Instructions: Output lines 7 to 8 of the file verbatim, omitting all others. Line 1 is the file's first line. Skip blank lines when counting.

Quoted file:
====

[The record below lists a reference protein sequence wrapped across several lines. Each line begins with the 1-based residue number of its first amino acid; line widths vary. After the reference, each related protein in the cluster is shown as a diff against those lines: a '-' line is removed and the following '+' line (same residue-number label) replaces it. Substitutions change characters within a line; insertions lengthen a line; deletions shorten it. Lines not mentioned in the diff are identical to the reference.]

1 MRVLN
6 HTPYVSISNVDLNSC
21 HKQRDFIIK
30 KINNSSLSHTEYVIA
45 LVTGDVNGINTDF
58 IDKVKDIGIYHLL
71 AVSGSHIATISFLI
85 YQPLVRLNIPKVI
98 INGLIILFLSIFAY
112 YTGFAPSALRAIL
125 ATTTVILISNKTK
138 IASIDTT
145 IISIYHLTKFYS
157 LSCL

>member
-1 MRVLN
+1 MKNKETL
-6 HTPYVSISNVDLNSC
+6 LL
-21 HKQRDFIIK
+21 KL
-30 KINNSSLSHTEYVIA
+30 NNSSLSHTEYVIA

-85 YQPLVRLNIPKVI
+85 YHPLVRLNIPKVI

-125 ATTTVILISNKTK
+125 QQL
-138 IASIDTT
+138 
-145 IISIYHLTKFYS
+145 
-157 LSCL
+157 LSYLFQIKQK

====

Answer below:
58 IDKVKDIGIYHLL
71 AVSGSHIATISFLI